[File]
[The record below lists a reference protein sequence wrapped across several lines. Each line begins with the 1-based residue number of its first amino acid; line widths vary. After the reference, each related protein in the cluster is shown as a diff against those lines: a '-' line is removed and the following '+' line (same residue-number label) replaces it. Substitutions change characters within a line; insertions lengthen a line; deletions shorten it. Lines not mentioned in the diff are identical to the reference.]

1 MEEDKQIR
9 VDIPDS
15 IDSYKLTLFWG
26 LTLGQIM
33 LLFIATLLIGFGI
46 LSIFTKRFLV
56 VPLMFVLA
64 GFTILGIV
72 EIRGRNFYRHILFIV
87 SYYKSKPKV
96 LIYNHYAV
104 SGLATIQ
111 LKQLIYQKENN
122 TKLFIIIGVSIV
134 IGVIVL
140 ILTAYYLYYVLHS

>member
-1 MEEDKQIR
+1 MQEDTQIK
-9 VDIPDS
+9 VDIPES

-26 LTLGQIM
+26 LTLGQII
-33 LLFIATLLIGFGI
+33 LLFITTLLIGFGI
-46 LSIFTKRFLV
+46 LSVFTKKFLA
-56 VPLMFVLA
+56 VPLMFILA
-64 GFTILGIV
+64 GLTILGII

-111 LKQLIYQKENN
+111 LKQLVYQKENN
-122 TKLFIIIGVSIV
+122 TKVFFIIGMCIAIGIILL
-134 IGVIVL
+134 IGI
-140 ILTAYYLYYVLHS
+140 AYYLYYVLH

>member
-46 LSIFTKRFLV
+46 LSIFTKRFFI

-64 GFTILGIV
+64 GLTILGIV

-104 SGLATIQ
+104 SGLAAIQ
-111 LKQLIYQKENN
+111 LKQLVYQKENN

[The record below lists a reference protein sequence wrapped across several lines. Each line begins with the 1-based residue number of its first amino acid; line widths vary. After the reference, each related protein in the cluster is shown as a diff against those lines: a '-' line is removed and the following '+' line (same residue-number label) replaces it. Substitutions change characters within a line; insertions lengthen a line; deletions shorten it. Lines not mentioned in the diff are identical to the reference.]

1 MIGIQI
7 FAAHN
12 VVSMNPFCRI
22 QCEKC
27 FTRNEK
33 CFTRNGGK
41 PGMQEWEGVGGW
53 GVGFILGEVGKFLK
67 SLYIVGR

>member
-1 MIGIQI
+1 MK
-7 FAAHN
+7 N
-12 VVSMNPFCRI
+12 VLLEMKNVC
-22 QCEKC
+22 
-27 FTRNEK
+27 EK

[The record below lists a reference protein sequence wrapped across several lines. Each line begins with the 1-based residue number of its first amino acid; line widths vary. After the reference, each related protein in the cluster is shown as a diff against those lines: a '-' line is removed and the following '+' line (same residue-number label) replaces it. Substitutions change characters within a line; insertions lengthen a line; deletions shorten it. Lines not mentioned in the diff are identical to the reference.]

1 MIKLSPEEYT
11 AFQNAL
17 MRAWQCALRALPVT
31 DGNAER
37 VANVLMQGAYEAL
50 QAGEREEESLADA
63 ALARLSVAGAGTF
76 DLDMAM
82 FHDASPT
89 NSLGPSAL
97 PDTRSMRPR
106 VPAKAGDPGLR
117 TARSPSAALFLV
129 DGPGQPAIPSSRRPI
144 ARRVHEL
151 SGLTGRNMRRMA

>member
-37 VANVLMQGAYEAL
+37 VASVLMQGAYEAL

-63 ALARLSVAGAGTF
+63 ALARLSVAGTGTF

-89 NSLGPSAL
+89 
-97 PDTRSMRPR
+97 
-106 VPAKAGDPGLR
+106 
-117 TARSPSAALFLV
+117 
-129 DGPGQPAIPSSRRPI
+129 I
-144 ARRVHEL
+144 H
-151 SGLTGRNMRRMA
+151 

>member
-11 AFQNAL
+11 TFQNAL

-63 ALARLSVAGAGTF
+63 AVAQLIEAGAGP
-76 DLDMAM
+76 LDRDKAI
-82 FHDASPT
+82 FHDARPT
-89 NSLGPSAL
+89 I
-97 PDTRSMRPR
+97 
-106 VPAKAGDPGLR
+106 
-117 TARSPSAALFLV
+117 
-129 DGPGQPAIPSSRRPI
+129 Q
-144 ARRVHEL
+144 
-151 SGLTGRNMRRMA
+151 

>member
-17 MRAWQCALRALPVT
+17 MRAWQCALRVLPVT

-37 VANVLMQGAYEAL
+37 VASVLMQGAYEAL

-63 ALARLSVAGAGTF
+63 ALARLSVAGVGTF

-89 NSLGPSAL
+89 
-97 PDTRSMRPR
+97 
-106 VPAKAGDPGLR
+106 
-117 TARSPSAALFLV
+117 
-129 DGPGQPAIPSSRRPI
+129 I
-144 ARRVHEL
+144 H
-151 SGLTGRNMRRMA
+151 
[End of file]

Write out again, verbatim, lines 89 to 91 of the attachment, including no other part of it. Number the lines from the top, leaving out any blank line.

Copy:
-37 VANVLMQGAYEAL
+37 VASVLMQGAYEAL

-63 ALARLSVAGAGTF